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shorter golf ball

A shorter golf ball? It’s clubs who will need to make it work

There is little point in reducing the distance the ball travels if clubs persist on making their members trudge to the limits of the course, says our club golf editor

 

“[It’s] The No. 1 feedback we’ve consistently heard for virtually all aspects of the game, which is please don’t negatively impact the recreational game and the strength of the game right now.”

That was USGA chief executive Mike Whan back in March when, along with the R&A, the two governing bodies proposed a Model Local Rule that would bifurcate the game.

Where it was brought in, elite players would use a tournament ball which, all estimates suggested, would fly up to 15 yards shorter than the models they’re currently using to bomb and gouge their way around the world. The club game would be left alone.

To say those best laid plans weren’t very well received was an understatement. The manufacturing industry, the PGA Tour, even England Golf, all came out in opposition. So what now?

If reports are accurate, the R&A and USGA are expected this week to introduce a universal roll back. No more bifurcation. Everyone will hit a shorter golf ball.

Now it’s the turn of club players to get cross. In a quick poll I carried out on X, as news of what might be coming spread across the internet, just under 65 per cent of respondents were against hitting a shorter golf ball.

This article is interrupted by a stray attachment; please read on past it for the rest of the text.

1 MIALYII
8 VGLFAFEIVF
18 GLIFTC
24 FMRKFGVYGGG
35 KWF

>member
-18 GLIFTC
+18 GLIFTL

Rory McIlroy says he doesn’t believe an “average golfer giving up 5-10 yards off the tee is going to have a material effect on their actual score, handicap or enjoyment of the game”.

He should probably look at my scorecard. The data is yet to be revealed, of course, and I’m sure plenty of club players will be trying to brush up on interpreting statistics to get to the heart of the matter as soon as it’s released.

But I think Rory is wrong to say it won’t have a material effect. Let’s take the top of his range. Ten yards is an extra club for me. Everything we’ve been taught in recent years – just read books like Every Shots Count – is that any little bit of distance you can get matters. Hit it further and your scores will drop.

Reducing the distance the ball will travel, if we kept current club course set ups the same, would increase scores and it will probably slow the game down. If you make me hit a longer club, I will be more erratic.

The R&A’s own distance research shows male club golfers average just over 215 yards off the tee. That ranges from 239 yards for players who were six and below, 220 for 6-12, 200 for 13-20 and 177 for those with handicaps over 21 or more.

For women, the average was a shade under 148 yards – ranging from 197 at the top end to 120 for those with handicaps of 29 and above.

There is more. The USGA revealed earlier this year that even the forward tee yardage “at most golf courses in the US is too long for many players based on their hitting distance and preferred hole lengths”.

They argued a forward tee distance that was closer to 4,000 yards than 5,000 was a better fit for “far more players”.